Portfolio 2.0

The only portfolio I’ve had up until this point was made as a project for freeCodeCamp.  You can check it out here– but don’t get too excited about it! The requirements of the project were: the ability to see all content by scrolling, links to our social media profiles, thumbnails of completed projects, links to different sections within the page, and it was suggested that we use the Bootstrap framework. At the time I was working on it, it was also required that we had parallax-effect backgrounds [was it only required for a certain number of sections or the whole page? I’m not really sure… I definitely wouldn’t have used quite…so much of it had it not been a requirement!] I completed the project, but I was never really happy with it as a showcase of the work that I could produce. In fact, if I remember correctly, the portfolio project was added after I’d passed the section it’s in, but as it’s a required project, I had to skip back to complete it.

If I’m honest about Portfolio 1.0 [as I’ve come to think about it] it’s clunky, awkward, -it was just made to tick the necessary boxes, and it does just that- no more. I made it on CodePen and I don’t think I ever even bothered to check what it looked like in full screen mode, or gave any thought to mobile. Every time I saw it I thought something along the lines of “oh yeah, that, that was a silly project” and never considered it to be my real portfolio.


Red pepper bread- braided loaves

Last week I was baking bread and work and having a think about it. The bread wasn’t as nice as I wanted it to be- the dough was a bit wet, so the finished free-formed loaves weren’t as tall as I would have liked.  I thought about the previous baker we had, an apprentice, and the advice I gave her on a day where she was feeling particularly unsure about her progress. I told her to take a picture of the bread each day. I said that it was easy to look at your work and find faults on any given day, but if you could look back over maybe a months’ worth of photos you would be able to see that it was getting better over time. Sometimes it’s hard to see your progress day-to-day, but if you had a record, especially of the exact same thing, it would be a lot easier to see how far you’ve come.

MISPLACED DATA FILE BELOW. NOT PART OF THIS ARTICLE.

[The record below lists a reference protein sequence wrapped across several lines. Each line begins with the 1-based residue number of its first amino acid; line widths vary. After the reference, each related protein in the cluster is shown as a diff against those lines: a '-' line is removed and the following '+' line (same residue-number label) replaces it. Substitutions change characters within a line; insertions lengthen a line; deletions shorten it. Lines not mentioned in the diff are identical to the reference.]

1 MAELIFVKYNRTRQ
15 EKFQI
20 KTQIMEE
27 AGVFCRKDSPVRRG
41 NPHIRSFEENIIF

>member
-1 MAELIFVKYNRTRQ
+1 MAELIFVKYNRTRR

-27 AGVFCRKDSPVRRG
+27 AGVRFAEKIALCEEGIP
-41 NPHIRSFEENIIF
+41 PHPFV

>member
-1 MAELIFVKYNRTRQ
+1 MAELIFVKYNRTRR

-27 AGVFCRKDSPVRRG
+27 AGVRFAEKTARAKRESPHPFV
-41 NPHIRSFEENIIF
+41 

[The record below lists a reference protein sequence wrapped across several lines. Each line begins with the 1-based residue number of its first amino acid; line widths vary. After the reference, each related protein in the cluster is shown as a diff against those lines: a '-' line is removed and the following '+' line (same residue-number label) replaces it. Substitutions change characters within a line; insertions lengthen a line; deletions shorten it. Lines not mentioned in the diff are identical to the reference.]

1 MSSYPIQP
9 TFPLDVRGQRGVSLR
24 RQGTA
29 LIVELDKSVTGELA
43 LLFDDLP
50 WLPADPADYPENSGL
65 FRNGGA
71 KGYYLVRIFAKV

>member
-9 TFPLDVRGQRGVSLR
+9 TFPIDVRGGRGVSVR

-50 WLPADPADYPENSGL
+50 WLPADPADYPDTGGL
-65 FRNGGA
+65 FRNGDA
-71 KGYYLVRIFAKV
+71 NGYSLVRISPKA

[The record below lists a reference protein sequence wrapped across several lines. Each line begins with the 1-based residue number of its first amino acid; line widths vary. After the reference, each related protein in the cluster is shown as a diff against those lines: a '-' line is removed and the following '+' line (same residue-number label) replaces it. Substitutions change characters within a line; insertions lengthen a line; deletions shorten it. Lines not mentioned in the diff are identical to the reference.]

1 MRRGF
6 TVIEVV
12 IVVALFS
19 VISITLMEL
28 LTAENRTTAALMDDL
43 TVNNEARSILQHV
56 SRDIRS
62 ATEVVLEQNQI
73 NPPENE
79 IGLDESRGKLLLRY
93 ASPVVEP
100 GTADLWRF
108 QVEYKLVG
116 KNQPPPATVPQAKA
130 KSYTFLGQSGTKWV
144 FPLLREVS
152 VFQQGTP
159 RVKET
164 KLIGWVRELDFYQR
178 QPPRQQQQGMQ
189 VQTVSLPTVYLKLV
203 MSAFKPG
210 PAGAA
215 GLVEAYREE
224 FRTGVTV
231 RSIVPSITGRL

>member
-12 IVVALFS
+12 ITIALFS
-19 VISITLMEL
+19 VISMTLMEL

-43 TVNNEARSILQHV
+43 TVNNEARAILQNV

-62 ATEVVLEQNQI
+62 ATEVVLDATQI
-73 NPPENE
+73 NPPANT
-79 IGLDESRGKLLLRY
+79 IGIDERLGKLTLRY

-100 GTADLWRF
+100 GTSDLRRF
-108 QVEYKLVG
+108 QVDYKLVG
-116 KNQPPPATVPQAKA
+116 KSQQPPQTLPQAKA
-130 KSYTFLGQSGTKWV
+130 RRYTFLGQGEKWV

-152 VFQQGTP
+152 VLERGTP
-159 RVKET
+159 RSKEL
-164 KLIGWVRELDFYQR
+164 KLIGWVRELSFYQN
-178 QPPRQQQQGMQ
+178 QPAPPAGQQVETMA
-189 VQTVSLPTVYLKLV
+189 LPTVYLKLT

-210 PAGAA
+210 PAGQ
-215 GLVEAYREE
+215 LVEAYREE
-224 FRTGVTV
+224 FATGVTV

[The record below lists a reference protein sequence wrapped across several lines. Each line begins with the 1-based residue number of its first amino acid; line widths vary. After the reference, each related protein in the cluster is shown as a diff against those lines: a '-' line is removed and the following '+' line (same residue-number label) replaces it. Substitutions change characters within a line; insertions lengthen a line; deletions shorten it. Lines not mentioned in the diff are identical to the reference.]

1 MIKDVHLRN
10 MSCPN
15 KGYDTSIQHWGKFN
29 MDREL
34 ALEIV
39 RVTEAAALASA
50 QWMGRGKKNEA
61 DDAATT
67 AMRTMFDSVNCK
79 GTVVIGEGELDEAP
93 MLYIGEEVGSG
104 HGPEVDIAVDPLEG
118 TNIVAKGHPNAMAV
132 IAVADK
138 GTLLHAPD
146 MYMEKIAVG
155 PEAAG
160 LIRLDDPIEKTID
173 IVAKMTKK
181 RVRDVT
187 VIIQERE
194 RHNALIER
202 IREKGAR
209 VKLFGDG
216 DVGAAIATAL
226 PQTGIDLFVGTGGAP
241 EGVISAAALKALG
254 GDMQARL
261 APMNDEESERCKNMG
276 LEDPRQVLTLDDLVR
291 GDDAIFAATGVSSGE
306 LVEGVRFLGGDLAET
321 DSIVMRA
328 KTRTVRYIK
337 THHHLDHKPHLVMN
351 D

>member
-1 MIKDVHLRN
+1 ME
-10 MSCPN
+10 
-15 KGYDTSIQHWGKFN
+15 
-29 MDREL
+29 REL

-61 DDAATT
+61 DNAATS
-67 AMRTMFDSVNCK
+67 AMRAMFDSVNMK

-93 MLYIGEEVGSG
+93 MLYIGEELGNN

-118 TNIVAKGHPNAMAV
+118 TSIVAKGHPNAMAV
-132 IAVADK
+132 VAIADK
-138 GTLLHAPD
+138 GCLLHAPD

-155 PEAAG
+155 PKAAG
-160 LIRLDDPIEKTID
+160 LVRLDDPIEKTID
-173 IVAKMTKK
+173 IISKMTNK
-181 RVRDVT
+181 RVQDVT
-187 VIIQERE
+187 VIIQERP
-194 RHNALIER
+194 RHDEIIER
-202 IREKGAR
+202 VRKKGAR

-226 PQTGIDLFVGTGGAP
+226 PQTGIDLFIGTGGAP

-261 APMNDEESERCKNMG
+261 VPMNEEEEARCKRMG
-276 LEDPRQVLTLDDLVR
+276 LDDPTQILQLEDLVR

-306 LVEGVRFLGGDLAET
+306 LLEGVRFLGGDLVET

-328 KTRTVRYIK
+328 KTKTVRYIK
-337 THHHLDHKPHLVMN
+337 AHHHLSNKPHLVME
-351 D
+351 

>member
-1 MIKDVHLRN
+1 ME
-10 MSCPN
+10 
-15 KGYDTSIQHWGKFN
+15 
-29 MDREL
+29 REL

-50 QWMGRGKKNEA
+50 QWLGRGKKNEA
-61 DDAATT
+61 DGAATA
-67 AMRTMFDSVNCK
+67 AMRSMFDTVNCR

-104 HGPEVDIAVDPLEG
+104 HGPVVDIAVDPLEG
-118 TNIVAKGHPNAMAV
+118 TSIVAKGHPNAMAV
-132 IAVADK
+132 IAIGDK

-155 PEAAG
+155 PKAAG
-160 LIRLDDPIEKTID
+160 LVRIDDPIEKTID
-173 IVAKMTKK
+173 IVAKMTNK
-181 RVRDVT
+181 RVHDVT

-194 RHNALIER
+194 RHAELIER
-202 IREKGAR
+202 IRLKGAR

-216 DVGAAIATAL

Since I’ve gotten back into web development I’ve been thinking that I should have a real portfolio, one that I feel accurately represents the kind of work that I can produce. Taking a bit of my own advice, I might release a new version every eight or twelve months, so I can see my own progress. It’s fine to continuously work on different projects, but by performing the same task at regular intervals and monitoring the results, it’ll be much easier to see my own progress, as well as changes in my style and taste.

I set to work on Portfolio 2.0. I knew that I wanted to keep the overall look simple and clean. That was a good starting point. Not long having finished the Bootstrap section on my udemy course, I decided to make use of Bootstrap to create a better mobile experience. I also wanted to use jQuery, because I feel it’s something I’m not too familiar with, and thought this would be a good opportunity to effectively use it [where I thought it would be appropriate obviously, I didn’t want to add effects just for the sake of it.]

You can see Portfolio 2.0 here

I’m a lot happier with this version; I think it’s much more my style, though there are still some things I would like to change, and I had a few issues to get it to this point.

My biggest headache was caused by my own stupidity. Yup. Freely admitting that one. I originally used Sublime to make Portfolio 2.0, and copy and pasted the appropriate files into CodePen. I thought it would be just that simple. Cue me scratching my head for about an hour wondering how I’d managed to break it by copy and pasting. It was the order of my script tags. I had the Bootstrap JS CDN placed before the jQuery one. I figured it out when I finally used the developer tools in my browser and saw the error message. This is definitely one of those mistakes you only make once! Another issue I had was with the images in my About Me section. I spent a while thinking about the best way to include photos that would move in the way I wanted them to as the browser window was resized. I’m not totally in love with how it’s working at the moment, but I think it’s as close to how I wanted it in my head as I’ll get.

I’ve been weighing up whether to add more projects to my Portfolio section or if it would be more effective to hold off until Portfolio 3.0 . I think what would probably be the smartest thing to do is give myself a cut-off of about a month to finish up any more projects I’d like to have included, that way I can also test how easy it is to add content to the page.

I would guess that a lot of people only revamp their portfolio as often as they edit their CV- when they’re looking for a new job. I’d love to hear from other people [not necessarily developers] about how often they edit, revamp, or add things to their portfolio.

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